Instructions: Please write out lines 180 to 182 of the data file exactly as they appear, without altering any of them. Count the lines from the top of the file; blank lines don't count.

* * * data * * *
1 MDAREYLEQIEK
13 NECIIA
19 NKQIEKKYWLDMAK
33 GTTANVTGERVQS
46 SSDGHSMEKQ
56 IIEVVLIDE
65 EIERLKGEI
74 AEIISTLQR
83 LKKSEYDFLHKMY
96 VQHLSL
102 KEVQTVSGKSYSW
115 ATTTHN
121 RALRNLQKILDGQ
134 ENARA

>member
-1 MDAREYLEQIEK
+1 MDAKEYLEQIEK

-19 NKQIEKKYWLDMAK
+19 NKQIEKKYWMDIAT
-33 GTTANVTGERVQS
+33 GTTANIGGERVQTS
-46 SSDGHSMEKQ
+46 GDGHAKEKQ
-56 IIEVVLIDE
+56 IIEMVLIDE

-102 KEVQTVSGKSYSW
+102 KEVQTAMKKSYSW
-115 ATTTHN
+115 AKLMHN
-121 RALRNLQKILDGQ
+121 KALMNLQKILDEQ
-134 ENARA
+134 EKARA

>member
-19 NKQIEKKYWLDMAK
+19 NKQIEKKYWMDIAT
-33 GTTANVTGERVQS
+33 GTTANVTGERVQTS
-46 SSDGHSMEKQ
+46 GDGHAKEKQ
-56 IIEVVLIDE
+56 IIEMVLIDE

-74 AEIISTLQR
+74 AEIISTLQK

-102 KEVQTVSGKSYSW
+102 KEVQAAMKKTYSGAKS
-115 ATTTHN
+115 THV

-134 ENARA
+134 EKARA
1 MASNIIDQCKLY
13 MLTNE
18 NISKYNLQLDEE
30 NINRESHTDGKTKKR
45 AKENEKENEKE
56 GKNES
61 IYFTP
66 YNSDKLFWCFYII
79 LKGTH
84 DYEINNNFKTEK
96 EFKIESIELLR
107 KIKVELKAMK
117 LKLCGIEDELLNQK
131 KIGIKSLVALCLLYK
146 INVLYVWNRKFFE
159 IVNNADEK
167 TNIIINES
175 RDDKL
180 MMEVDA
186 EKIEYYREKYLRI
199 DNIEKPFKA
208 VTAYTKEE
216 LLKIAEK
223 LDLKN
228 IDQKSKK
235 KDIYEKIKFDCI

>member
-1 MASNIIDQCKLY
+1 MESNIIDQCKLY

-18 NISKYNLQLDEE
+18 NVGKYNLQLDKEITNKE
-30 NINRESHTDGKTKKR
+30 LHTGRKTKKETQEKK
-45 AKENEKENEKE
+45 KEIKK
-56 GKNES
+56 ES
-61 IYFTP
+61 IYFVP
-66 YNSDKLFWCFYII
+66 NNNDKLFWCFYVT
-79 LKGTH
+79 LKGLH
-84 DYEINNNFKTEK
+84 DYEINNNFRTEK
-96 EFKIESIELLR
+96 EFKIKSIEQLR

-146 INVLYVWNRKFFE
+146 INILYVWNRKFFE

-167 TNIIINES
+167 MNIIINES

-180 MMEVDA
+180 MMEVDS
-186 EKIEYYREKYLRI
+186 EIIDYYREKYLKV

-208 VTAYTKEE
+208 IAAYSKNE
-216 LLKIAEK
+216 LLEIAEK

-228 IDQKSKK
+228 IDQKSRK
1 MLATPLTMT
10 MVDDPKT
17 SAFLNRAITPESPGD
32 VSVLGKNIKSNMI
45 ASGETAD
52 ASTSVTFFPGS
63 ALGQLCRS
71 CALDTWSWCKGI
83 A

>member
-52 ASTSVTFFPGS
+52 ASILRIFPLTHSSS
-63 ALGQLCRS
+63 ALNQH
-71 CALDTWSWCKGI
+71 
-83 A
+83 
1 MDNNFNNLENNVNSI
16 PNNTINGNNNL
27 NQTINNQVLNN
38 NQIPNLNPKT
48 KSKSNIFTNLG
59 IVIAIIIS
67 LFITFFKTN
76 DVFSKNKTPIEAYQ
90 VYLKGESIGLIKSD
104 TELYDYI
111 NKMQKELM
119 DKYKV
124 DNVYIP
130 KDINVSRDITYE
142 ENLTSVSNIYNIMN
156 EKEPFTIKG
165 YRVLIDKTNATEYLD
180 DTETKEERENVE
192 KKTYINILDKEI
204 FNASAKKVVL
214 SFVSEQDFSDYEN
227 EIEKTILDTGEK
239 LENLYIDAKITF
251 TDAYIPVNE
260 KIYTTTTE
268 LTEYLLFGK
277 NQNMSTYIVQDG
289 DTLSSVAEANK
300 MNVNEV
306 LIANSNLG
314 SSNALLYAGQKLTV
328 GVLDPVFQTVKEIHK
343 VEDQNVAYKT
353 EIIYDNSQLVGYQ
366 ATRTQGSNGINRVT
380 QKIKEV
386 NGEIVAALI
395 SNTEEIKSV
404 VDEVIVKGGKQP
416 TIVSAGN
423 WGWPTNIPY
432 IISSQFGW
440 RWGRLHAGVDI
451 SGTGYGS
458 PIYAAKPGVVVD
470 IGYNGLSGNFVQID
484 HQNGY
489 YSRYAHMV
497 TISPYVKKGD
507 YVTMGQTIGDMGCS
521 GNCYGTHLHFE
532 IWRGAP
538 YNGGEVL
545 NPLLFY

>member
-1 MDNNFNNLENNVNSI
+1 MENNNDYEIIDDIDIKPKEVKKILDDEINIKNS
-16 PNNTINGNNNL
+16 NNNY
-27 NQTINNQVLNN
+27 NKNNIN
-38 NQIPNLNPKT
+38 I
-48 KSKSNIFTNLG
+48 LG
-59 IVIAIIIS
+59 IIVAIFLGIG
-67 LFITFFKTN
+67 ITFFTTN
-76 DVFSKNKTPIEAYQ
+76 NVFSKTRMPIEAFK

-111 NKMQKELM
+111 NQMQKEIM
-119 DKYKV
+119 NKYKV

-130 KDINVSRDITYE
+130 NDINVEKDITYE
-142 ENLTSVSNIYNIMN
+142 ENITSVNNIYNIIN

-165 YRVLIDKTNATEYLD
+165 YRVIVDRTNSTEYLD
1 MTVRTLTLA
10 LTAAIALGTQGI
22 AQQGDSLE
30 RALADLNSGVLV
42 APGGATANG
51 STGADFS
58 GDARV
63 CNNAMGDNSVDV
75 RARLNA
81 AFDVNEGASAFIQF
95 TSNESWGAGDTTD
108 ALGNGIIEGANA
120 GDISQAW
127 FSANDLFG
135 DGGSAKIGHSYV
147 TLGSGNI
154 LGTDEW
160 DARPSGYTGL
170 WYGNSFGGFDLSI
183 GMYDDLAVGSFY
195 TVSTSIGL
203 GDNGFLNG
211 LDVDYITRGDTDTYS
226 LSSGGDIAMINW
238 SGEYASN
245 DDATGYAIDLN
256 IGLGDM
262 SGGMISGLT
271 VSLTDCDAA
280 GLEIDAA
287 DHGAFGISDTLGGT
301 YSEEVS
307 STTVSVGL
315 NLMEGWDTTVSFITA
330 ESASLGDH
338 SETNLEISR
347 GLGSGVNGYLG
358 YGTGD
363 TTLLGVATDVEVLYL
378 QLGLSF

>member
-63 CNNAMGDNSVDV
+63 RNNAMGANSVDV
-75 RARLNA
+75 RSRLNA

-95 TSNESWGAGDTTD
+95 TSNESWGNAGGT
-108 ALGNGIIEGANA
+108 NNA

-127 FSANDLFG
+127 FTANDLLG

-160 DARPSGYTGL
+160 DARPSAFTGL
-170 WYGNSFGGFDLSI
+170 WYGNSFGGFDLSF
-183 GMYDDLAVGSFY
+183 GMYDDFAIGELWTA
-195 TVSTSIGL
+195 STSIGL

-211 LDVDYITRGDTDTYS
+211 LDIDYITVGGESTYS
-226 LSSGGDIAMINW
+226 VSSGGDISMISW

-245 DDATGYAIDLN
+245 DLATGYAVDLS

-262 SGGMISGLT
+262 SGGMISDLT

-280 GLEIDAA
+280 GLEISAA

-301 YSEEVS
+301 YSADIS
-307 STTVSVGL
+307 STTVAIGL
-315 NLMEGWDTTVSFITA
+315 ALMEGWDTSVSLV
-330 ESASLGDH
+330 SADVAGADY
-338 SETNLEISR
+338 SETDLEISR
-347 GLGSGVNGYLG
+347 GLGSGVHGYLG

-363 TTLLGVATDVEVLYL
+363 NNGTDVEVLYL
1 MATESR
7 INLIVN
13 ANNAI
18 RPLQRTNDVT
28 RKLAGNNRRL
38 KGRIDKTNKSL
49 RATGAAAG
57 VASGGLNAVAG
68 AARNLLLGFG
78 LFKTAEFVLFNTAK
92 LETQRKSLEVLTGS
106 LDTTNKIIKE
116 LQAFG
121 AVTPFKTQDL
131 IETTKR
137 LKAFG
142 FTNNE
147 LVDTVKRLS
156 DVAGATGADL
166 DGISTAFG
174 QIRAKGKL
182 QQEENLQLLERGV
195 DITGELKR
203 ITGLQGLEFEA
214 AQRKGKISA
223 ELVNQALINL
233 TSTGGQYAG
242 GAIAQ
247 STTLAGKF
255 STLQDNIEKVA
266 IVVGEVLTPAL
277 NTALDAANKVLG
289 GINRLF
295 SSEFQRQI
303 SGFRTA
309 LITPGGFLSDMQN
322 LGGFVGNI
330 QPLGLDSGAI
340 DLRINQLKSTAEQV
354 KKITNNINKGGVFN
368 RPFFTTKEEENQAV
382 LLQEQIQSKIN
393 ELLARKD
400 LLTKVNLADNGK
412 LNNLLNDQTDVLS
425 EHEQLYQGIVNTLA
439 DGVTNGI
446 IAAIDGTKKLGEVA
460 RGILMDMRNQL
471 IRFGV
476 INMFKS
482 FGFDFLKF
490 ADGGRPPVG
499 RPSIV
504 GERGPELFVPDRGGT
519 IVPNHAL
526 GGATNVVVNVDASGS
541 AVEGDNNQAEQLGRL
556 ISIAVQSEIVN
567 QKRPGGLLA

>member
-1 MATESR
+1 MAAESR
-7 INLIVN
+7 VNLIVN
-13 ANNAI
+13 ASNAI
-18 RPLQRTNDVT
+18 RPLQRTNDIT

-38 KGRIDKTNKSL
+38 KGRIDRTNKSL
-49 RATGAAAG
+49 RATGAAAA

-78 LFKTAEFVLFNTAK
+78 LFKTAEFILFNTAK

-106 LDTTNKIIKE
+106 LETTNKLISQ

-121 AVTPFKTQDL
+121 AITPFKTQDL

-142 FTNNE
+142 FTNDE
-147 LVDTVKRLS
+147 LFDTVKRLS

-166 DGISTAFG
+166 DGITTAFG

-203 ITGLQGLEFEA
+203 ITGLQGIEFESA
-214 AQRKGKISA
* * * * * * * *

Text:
521 GNCYGTHLHFE
532 IWRGAP
538 YNGGEVL